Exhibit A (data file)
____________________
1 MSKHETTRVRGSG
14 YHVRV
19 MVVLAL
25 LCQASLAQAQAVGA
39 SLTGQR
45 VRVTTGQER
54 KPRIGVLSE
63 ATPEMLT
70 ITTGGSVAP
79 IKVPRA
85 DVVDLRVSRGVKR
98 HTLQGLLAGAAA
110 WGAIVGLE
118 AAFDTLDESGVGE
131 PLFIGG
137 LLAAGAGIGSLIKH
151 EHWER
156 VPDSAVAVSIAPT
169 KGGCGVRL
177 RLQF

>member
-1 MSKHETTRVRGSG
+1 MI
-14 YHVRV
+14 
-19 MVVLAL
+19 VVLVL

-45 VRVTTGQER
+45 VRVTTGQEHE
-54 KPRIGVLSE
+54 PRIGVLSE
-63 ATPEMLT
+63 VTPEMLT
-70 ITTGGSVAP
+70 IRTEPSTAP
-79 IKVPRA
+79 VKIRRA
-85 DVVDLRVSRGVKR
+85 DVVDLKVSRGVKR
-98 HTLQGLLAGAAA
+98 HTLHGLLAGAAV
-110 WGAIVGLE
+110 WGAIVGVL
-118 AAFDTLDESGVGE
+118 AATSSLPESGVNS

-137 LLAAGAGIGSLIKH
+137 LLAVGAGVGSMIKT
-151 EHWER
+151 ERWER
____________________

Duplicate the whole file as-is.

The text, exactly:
1 MSKHETTRVRGSG
14 YHVRV
19 MVVLAL
25 LCQASLAQAQAVGA
39 SLTGQR
45 VRVTTGQER
54 KPRIGVLSE
63 ATPEMLT
70 ITTGGSVAP
79 IKVPRA
85 DVVDLRVSRGVKR
98 HTLQGLLAGAAA
110 WGAIVGLE
118 AAFDTLDESGVGE
131 PLFIGG
137 LLAAGAGIGSLIKH
151 EHWER
156 VPDSAVAVSIAPT
169 KGGCGVRL
177 RLQF

>member
-1 MSKHETTRVRGSG
+1 MI
-14 YHVRV
+14 
-19 MVVLAL
+19 VVLVL

-45 VRVTTGQER
+45 VRVTTGQEHE
-54 KPRIGVLSE
+54 PRIGVLSE
-63 ATPEMLT
+63 VTPEMLT
-70 ITTGGSVAP
+70 IRTEPSTAP
-79 IKVPRA
+79 VKIRRA
-85 DVVDLRVSRGVKR
+85 DVVDLKVSRGVKR
-98 HTLQGLLAGAAA
+98 HTLHGLLAGAAV
-110 WGAIVGLE
+110 WGAIVGVL
-118 AAFDTLDESGVGE
+118 AATSSLPESGVNS

-137 LLAAGAGIGSLIKH
+137 LLAVGAGVGSMIKT
-151 EHWER
+151 ERWER